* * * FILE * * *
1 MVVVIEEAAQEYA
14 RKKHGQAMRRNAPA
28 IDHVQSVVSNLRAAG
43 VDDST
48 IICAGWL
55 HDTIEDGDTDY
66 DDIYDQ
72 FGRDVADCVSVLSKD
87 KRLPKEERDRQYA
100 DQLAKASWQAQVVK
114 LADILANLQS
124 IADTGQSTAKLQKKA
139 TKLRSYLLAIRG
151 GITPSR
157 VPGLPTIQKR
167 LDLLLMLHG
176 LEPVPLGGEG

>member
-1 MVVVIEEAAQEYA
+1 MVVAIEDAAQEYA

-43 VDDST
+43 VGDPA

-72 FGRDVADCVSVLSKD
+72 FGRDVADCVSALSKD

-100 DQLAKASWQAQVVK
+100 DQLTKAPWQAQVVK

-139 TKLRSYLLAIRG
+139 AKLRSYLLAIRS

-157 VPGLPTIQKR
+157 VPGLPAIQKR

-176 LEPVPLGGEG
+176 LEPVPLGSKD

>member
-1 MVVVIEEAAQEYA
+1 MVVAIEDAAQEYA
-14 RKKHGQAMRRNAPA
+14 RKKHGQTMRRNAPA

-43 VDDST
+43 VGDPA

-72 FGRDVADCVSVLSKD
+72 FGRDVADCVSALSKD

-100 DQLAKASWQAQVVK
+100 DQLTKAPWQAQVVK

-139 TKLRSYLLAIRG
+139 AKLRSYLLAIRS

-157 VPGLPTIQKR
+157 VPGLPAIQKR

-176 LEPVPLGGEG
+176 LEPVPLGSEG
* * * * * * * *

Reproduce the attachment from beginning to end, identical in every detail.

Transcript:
1 MVVVIEEAAQEYA
14 RKKHGQAMRRNAPA
28 IDHVQSVVSNLRAAG
43 VDDST
48 IICAGWL
55 HDTIEDGDTDY
66 DDIYDQ
72 FGRDVADCVSVLSKD
87 KRLPKEERDRQYA
100 DQLAKASWQAQVVK
114 LADILANLQS
124 IADTGQSTAKLQKKA
139 TKLRSYLLAIRG
151 GITPSR
157 VPGLPTIQKR
167 LDLLLMLHG
176 LEPVPLGGEG

>member
-1 MVVVIEEAAQEYA
+1 MVVAIEDAAQEYA

-43 VDDST
+43 VGDPA

-72 FGRDVADCVSVLSKD
+72 FGRDVADCVSALSKD

-100 DQLAKASWQAQVVK
+100 DQLTKAPWQAQVVK

-139 TKLRSYLLAIRG
+139 AKLRSYLLAIRS

-157 VPGLPTIQKR
+157 VPGLPAIQKR

-176 LEPVPLGGEG
+176 LEPVPLGSKD

>member
-1 MVVVIEEAAQEYA
+1 MVVAIEDAAQEYA
-14 RKKHGQAMRRNAPA
+14 RKKHGQTMRRNAPA

-43 VDDST
+43 VGDPA

-72 FGRDVADCVSVLSKD
+72 FGRDVADCVSALSKD

-100 DQLAKASWQAQVVK
+100 DQLTKAPWQAQVVK

-139 TKLRSYLLAIRG
+139 AKLRSYLLAIRS

-157 VPGLPTIQKR
+157 VPGLPAIQKR

-176 LEPVPLGGEG
+176 LEPVPLGSEG